Will Putin really pardon thousands of prisoners?

Sunday, 12 February 2023 (02:41 IST)
Reports about the recruitment of prisoners in Russian prisons for the war against Ukraine first surfaced in July 2022. By September, the practice was common knowledge. Staff employed by Yevgeny Prigozhin, a businessman who runs the notorious Wagner Group mercenaries, carry out the recruitments. The Wagner private security company is considered to be President Vladimir Putin's "shadow army."
In return for six months of service, the prisoners are promised a pardon. The Russian parliament has not declared any such amnesty, however. A presidential decree signed by Putin is the only way prisoners can be pardoned in exchange for joining the war, according to lawyers.
The number of early pardons declined after Putin came to power in 1999. During his last two terms, only a few people per year were released early from prison thanks to a pardon — in 2021, the Kremlin reported six such cases.
If Prigozhin has his way, the Russian head of state would have to pardon several thousand prisoners within a few months.
How many fighters were recruited?
The Kremlin has declined to comment. "I can't say anything about that," Kremlin spokesman Dmitry Peskov  told journalists in late January. "You know that there are open decrees and others with different levels of secrecy — I can't reveal anything about the latter." All pardons will be carried out according to Russian law, he added.
Mediazona, a Russian web newspaper that works from exile in Vilnius, Lithuania, and Tbilisi, Georgia, examined Russian prison service data and found that the number of Russian prisoners dropped by 23,000 from September to October 2022, apparently due to recruitment. Olga Romanova, founder of the Russia Behind Bars human rights organization, reports similar figures. According to US intelligence estimates, as many as 40,000 prisoners were participating in the war in Ukraine as Wagner Group fighters in December 2022.
The number of inmates in prisons did not drop in October, according to Mediazona. From November to January, there were again 6,000 fewer, which is however in accordance with trends seen in previous years. Using the same data, the British Defense Ministry, too, concluded that the scale of prisoner recruitment has decreased significantly.
Pardoned even before heading out to battle?
The internet has plenty of videos of released prisoners, published by Prigozhin's press service — but mention of an official document has only been made once, in an October 2022 video that shows four men allegedly being honored for their courage in a hospital in Luhansk, handed certificates of their release and "full pardon." One such document states that the person in question is being released "by pardon decree of the President of the Russian Federation." The document does not have a decree number, but the date is revealing: President Putin signed it on July 6, 2022, likely before the prisoners were sent to the front.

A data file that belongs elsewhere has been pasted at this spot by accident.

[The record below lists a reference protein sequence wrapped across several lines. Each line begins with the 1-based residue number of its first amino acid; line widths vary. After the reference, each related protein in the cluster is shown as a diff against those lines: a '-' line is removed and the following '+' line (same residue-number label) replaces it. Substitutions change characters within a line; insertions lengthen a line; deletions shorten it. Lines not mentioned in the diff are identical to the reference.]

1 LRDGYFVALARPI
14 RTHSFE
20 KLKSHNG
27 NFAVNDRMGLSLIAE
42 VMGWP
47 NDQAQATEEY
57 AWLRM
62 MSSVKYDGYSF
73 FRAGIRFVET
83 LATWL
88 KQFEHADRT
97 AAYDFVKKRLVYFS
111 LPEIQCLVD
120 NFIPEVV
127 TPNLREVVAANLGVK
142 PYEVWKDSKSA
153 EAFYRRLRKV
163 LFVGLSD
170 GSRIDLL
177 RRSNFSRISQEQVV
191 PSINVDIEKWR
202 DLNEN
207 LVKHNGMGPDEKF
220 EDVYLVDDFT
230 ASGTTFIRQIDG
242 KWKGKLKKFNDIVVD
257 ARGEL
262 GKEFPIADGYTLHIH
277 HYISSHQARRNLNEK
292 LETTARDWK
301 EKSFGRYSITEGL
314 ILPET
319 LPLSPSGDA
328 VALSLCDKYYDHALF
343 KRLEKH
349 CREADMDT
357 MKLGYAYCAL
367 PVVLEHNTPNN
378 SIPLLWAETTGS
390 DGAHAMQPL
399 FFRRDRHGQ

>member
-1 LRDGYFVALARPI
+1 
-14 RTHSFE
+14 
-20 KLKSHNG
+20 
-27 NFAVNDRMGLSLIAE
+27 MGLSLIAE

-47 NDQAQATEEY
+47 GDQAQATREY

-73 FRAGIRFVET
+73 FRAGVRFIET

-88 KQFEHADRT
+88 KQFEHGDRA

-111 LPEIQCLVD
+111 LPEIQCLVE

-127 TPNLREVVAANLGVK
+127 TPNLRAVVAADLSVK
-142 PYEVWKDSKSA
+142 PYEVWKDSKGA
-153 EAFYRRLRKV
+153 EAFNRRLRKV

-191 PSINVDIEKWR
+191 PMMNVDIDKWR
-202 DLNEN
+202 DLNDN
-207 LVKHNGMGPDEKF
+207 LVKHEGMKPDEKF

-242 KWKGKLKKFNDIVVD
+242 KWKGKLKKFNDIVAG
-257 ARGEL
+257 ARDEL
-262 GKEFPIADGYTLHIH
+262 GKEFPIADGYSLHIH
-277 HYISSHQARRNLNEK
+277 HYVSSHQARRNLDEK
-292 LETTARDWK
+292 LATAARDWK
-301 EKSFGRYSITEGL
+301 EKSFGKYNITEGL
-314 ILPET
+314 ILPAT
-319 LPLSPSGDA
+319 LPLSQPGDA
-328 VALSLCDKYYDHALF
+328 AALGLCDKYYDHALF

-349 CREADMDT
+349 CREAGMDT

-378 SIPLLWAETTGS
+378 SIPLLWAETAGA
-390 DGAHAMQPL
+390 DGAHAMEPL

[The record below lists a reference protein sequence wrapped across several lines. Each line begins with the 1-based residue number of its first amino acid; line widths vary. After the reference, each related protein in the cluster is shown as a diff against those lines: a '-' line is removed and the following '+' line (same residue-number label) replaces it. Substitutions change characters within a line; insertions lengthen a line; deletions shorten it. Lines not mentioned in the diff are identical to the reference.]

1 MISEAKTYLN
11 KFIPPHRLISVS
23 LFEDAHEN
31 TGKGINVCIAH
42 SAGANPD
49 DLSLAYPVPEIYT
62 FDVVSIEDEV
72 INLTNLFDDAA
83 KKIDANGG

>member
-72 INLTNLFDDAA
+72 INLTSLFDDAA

DW examined the 2022 list of Russian presidential decrees. They are numbered in order with the numbers of secret decrees missing, which makes it possible to determine how many secret decrees there were. Between July 5 and 8, when Putin appeared to have pardoned the prisoners in the aforementioned video, four secret decrees were signed. Theoretically, each of them can cover an unlimited number of people.
Former Wagner mercenary reports
Andrei Medvedev, ex-commander of a Wagner unit, fled to Norway in January, where he testified about how prisoners receive pardon certificates.
"I know that when they arrive at the assembly point, they sign contracts and receive an application form for a pardon in absentia even before they go into combat," he told The Insider newspaper, adding that possibly the move is meant to convince them that they will not be lied to about their pardon. Another escaped prisoner anonymously told Mediazona that while still in prison, inmates are given an application for a pardon to sign. Applications are processed before the men are sent to the front, the anonymous source said.
Will the recruits really be freed?
There is no reliable proof that prisoners do return from the war after six months of service in the Wagner Group and are released without any obligations. Almost all the convicts in the videos on the internet said they did plan to return home but would rejoin the Wagner mercenaries and return to the front.
The recruited prisoners are not really free even if they are released to freedom after their combat mission, according to Jana Gelmel, a Russian lawyer who advocates for prisoners' rights. Many are pressured not to leave the Wagner private military group after the deadline, she said. "Wagner keeps them because they're all kind of dependent, on the Department of Corrections and on Prigozhin," she argued. Many inmates returning from the war know they could end up back in prison if they refuse demands from the Wagner group, she added.
'No crimes, no punishment'
Human rights activists warn of a dangerous development that further undermines Russia's justice system. Among those pardoned, they say, are convicted murderers, armed robbers and members of organized crime gangs. Many faced long prison terms, and have hardly even served half of their sentences, they warn.
Basically, there are no crimes, and there is no punishment at this point, warns Olga Romanova of Russia Behind Bars. "Everything is allowed now, and that has very far-reaching consequences for a country."

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